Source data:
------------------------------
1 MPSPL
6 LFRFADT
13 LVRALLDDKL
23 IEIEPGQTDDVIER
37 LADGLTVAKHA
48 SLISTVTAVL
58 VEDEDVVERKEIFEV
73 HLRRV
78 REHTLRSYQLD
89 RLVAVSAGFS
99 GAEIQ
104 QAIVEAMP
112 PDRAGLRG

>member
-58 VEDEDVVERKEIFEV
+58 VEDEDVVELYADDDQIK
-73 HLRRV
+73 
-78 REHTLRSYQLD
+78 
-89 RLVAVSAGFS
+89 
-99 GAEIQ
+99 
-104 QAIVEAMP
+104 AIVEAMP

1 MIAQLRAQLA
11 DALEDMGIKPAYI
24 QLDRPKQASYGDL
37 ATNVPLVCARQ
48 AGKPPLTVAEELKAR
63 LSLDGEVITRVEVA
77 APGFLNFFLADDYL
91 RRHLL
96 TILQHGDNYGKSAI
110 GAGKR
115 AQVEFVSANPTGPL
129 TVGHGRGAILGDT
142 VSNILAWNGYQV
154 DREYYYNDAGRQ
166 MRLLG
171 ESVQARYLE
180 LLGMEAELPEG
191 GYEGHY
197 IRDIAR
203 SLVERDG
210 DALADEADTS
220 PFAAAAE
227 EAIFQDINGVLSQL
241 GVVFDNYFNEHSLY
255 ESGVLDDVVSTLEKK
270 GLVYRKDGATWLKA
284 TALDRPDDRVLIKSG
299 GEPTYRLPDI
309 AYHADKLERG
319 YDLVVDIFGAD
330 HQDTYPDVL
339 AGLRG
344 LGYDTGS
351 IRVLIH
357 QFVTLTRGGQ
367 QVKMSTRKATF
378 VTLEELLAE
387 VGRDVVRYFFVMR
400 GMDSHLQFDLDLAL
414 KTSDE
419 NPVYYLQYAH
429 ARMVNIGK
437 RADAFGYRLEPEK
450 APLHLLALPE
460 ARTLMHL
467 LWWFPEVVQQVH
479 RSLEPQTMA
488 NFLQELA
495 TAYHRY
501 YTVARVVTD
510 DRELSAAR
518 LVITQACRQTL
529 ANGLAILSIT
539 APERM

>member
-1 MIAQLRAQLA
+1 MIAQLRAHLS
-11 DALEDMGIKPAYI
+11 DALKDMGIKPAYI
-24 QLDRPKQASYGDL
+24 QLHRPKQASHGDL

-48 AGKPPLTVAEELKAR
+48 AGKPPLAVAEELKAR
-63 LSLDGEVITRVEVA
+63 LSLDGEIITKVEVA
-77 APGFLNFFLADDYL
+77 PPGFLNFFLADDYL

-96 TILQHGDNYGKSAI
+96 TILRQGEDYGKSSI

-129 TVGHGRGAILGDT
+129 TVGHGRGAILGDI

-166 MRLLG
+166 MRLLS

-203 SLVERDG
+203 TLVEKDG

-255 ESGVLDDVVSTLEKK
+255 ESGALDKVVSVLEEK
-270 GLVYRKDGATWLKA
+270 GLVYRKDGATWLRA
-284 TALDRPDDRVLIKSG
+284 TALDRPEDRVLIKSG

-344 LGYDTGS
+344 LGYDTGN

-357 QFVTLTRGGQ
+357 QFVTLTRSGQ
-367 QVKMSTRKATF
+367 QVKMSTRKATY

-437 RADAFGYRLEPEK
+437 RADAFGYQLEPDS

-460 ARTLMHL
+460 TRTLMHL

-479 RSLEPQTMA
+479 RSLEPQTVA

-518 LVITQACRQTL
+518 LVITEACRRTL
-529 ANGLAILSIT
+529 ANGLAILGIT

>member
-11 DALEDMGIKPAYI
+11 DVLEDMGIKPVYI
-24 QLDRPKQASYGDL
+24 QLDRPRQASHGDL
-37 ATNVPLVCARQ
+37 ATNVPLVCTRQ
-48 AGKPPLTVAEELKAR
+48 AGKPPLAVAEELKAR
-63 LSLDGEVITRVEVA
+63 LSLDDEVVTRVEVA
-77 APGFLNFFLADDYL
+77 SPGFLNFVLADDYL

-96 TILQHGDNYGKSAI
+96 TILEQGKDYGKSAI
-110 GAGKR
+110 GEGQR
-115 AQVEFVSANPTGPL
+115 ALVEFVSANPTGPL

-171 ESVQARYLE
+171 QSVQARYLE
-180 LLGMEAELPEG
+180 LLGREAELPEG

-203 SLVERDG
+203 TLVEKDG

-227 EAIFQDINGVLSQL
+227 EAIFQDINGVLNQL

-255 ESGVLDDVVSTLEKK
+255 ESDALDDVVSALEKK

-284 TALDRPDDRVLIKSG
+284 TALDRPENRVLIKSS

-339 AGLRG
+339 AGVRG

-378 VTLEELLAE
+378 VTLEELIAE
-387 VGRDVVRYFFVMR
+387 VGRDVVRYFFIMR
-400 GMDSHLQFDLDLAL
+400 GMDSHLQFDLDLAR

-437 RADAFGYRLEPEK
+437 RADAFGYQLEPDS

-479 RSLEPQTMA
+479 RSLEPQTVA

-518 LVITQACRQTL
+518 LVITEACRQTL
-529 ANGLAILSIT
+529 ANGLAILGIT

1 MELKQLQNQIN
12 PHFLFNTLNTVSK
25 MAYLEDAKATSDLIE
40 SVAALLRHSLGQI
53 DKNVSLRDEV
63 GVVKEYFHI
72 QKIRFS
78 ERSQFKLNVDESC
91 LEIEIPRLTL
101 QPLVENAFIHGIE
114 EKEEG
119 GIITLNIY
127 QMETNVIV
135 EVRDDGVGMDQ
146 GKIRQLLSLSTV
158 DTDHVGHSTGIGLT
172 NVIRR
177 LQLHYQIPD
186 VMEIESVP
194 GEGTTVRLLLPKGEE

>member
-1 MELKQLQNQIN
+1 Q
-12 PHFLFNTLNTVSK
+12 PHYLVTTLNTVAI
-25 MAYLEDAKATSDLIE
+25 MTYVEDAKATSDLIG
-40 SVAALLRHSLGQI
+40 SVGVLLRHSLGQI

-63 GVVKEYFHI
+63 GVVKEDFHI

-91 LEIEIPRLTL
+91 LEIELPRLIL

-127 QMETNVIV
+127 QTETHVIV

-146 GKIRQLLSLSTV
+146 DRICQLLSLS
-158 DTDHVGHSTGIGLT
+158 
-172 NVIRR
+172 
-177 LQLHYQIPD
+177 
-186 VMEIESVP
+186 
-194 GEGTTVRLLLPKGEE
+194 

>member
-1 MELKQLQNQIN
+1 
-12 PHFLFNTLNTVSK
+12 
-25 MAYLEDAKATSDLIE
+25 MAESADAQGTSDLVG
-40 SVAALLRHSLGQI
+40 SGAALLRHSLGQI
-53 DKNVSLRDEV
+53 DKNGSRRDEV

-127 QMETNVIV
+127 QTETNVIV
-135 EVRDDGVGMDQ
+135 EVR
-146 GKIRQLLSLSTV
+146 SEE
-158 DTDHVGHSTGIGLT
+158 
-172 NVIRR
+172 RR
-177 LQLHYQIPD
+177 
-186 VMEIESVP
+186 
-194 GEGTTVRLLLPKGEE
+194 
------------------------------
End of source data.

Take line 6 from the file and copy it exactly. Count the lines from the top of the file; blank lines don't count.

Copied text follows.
48 SLISTVTAVL